Multiple sclerosis (MS) is a debilitating neuroimmunological and neurodegenerative disorder affecting more than 400,000 individuals in the United States. Epidemiological and genetic studies have produced overwhelming evidence for a genetic influence on the risk of MS. While the first confirmed MS genetic association (with the HLA-DRB1*1501 allele) was identified in the early 1970's, additional success was not forthcoming using the then available molecular and statistical tools. In 2007, and as a direct result of the current funding, we identified the first new genetic association in MS in over 30 years;we demonstrated that a common non-synonymous functional SNP in the IL7RA gene was associated with an increased risk of MS. Since making this discovery, we and others have identified and confirmed associations to several other genes, including IL2RA, CLEC16A, CD58, TYK2, TNFRSF1A, IRF8, CD6, and CD226. However, there are very significant genetic questions that remain unanswered in MS. First, these genes explain only a small fraction of the overall genetic influence on MS. Numerous additional genes of modest yet important effect remain to be found. Second, all this work has assumed the common-disease/common-variant hypothesis, which we contend is only part of the story. Detailed examination for rarer variants of stronger effect in both the nuclear and mitochondrial genomes has yet to be performed and may well explain a measurable proportion of the genetic influence on MS. We are in an excellent position to further examine the genetic role in both severity and type of progression of MS.
Our specific aims are to: 1). Confirm additional important genes in the IL7RA pathway;2). Confirm additional important genes identified in the top 5% of SNPs from the original MS GWAS analysis;3). Identify all variants in the confirmed non-MHC genes (currently IL7RA, IL2RA, CLEC16A, CD58, CD226) using high-throughput sequencing techniques. We will take advantage of our unique large multiplex family dataset to sequence MS cases most likely to carry rare variants of strong effect.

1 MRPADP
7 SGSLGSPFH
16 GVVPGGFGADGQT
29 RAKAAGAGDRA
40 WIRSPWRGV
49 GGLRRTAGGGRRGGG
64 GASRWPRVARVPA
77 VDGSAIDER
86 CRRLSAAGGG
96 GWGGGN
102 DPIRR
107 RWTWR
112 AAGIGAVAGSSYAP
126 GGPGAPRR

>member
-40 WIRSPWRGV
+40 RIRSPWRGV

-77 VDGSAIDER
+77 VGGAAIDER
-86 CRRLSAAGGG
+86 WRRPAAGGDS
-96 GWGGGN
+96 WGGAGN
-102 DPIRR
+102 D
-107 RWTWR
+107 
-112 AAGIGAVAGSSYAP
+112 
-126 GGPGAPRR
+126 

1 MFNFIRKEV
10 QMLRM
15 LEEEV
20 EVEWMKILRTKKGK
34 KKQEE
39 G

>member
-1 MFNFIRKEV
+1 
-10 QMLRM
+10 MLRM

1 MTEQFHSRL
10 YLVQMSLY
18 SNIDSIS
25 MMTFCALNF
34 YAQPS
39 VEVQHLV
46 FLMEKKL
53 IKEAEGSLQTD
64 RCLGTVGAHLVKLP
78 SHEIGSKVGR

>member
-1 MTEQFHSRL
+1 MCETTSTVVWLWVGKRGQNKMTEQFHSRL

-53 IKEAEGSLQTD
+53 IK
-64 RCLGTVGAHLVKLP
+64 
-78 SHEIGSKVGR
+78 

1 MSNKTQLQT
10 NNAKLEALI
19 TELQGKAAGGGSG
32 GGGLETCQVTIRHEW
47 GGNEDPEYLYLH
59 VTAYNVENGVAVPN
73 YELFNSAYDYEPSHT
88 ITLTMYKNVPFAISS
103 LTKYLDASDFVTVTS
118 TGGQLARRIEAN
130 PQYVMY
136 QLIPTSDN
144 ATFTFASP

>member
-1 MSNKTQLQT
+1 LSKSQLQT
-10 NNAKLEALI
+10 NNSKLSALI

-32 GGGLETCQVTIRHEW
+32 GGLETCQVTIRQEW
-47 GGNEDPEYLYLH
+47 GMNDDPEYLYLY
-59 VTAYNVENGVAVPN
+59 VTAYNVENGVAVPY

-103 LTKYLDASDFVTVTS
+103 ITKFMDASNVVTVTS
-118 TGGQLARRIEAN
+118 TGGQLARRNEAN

Public Health Relevance

Multiple sclerosis is a neurological autoimmune disorder that has a significant genetic component. To dissect this genetic architecture, we propose to extend our recent findings relative to IL7RA to test other genes in the IL7R pathway, and to test alternative and complementary hypotheses that rare variants and mitochondrial variation are important contributors to MS risk.

National Institute of Health (NIH)
National Institute of Neurological Disorders and Stroke (NINDS)
Research Project (R01)
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Neurological, Aging and Musculoskeletal Epidemiology (NAME)
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Utz, Ursula
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Vanderbilt University Medical Center
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